Growing up Latina in the United States wasn't a whole different ballgame - but there was a slight change to the rules. From playtime to punishments, here are some ways your childhood differed from your non-Latino amigos:
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You Had (And Loved) Your Teresa Barbie Doll
Barbie wasn’t your go-to doll – Teresa was. Whether she was Latina or not was unclear, but you knew one thing – she had brown hair, tan skin and was obviously your girl.
Playing House Meant Serving Your Kids Enchiladas or Fajitas
While your friends were serving up dishes like spaghetti or a full Thanksgiving dinner, in your casa it was all about imitating what your mami made – meaning enchiladas, fajitas, empanadas – you name it, you made it on your fake (imaginary?) stove.
Mexicanas know that whether you had the Limoncho shakers or the individual packets, the name of the game was just how much of the lemon-salt seasoning powder you could take before your face contorts or eyes start to water. It was like the Mexican version of the “Warhead” challenge. (I was a champ.)
Birthdays were huge affairs, because all the family was invited – and if you lived in a big city, this meant hightailing it to a nearby park to make room for everyone. And forget pizza – your menu consisted of your family’s favorites: pernil, rice and beans, empanadas and more. (And if you’re Dominican, obviously the day ended with Dominican cake.)
Planning FOREVER for Your Quinceañera
The moment you found out what a Quinceañera was, you were planning everything you wanted out down to the last rhinestone or crystal. The pink dress, the crown, the shoes – everything. And there’d always be at least one argument – from how much you could spend on your dress to whether you really had to include your prima in your court. (“But mami, I don’t even talk to her!”)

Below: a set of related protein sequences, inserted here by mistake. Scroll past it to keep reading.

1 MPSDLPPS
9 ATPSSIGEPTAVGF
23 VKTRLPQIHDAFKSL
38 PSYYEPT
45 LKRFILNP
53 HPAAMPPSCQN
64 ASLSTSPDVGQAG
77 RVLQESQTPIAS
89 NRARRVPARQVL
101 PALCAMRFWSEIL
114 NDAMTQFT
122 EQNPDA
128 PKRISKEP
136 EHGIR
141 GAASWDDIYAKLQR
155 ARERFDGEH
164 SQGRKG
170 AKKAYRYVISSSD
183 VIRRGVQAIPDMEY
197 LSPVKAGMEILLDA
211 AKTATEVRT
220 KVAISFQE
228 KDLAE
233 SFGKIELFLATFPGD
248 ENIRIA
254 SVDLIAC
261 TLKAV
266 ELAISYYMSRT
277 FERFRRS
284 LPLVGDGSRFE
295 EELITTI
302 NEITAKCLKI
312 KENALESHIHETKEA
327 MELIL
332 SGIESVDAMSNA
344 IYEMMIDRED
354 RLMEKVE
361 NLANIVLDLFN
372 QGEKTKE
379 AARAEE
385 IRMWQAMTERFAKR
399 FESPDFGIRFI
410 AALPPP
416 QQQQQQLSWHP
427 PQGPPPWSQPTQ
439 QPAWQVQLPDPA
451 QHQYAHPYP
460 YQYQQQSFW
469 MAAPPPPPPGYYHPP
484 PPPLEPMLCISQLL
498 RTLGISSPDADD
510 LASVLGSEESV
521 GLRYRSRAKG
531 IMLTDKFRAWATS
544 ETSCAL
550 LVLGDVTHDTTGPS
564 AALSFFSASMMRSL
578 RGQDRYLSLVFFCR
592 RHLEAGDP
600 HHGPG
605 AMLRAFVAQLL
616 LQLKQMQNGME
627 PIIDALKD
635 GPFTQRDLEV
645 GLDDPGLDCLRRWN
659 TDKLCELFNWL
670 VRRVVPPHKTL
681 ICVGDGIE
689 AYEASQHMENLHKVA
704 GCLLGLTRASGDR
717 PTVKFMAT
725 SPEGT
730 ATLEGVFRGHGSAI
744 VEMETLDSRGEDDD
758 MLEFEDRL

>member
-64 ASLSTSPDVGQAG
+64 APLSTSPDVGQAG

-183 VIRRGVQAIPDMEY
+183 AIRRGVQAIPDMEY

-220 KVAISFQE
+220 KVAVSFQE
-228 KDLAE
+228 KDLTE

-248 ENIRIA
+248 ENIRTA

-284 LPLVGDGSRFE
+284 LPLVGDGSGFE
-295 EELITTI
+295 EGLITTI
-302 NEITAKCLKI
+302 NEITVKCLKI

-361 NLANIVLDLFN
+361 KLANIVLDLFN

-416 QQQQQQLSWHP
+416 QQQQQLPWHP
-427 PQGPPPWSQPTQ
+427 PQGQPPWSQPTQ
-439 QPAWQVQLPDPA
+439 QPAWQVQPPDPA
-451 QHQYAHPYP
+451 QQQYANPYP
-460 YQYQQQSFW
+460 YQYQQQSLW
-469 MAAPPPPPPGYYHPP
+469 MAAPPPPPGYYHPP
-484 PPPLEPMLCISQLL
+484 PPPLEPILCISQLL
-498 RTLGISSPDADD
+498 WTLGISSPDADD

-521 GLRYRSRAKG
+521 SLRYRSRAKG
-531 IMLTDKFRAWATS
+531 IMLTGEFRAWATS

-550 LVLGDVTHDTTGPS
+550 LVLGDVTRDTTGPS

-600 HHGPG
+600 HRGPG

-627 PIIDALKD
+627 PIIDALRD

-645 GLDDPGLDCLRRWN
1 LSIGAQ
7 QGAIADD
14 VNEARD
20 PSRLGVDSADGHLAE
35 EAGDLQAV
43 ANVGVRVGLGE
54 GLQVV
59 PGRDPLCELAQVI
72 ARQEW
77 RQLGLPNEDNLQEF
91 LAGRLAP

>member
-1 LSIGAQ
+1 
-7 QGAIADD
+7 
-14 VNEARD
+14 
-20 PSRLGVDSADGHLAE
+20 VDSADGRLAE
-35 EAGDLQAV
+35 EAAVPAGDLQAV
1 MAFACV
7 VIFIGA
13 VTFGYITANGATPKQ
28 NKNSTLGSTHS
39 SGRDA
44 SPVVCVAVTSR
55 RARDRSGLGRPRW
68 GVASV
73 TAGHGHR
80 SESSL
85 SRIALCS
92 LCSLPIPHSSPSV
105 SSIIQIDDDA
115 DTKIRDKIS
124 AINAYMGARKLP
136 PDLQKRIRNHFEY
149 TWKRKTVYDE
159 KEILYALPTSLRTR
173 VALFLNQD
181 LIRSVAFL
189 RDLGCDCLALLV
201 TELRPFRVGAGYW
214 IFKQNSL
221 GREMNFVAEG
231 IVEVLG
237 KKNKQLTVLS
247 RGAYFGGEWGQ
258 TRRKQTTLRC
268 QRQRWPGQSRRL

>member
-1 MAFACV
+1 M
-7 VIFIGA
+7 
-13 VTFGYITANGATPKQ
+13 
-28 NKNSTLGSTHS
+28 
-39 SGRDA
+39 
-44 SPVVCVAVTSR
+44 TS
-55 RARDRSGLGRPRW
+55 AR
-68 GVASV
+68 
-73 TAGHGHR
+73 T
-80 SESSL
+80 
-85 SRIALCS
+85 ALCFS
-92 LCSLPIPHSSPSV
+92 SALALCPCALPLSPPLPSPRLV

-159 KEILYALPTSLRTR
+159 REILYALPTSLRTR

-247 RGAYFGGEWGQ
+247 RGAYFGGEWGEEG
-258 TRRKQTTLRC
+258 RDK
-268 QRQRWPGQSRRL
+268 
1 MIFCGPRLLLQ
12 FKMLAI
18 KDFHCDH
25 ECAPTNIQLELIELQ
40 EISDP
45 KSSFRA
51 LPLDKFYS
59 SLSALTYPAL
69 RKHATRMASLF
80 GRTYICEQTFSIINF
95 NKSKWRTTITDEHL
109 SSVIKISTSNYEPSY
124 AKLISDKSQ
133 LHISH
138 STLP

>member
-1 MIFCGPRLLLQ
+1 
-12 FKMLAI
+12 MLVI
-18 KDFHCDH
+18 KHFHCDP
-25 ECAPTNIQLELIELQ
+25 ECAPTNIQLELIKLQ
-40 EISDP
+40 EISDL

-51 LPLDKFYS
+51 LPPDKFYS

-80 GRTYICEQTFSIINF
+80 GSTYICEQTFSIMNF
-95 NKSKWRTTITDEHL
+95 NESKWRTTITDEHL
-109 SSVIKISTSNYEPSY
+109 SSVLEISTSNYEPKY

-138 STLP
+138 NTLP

Or You Chose a Sweet 16 (While Your Parents Shook Their Heads)
Your parents wanted you to have your quince. You wanted to have a sweet 16. “Mami, all my friends have sweet 16s!” Like a true teen, you were embarrassed to think of introducing your familia to your friends – little did you know, even if you got a sweet 16, it’d be pretty much exactly like a quince – embarrassing family dancing and all. Feliz cumpleaños!
Your Playlists Were Always Twice As Long
Singing along to Celia Cruz and then switching over to Boys II Men was just a normal (musical) day. La Vida Es Un Carnaval / Motown Philly, Back Again!
Speaking of Playlists…
Even if you weren’t fluent in Spanish, you would sing along to all of your favorite Spanish tunes with gusto.
When You Were Angry
You called your dolls by all of their names, just like your mami. Then they knew you meant business! No, no Anjelica Maria Teresa Salazar Perez!
There Were No “Time-Outs”
What do you mean stand in the corner? When you were in trouble, you got la chancla! (Better or worse punishment, we’re still not sure. But it was effective.)
“You can go to the party, but you have to call me when it’s over,” was the line of your childhood. Your parents didn’t quite understand that it wasn’t over until the morning… but there was no use arguing. You’ll take the couple of hours over nothing, anyway.
Selena on VHS
If you were one of the lucky ones who got to actually participate in sleepovers, you knew it wasn’t a true sleepover until someone popped in Selena – on VHS. (Rewinding to all the good parts, obviously.)
You Knew There Were Different Ways to Answer The Question “Where Are You From?”
State? Country? Heritage? It was all fair game, and you later learned how to infer from context whether someone meant the correct answer was “Illinois” or "Puerto Rico."
“Beautifying” Started Early
Beyonce might wake up looking like that, but you knew looking put together was a priority from day one. Ears pierced young, leg shaving before puberty – it was all a normal routine by the time others in your class even started thinking about keeping their hair brushed.
In Living Color
Forget Saturday Night Live or MADTv, your sketch comedy of choice was In Living Color – and you definitely wanted to be a “Fly Girl” when you grew up.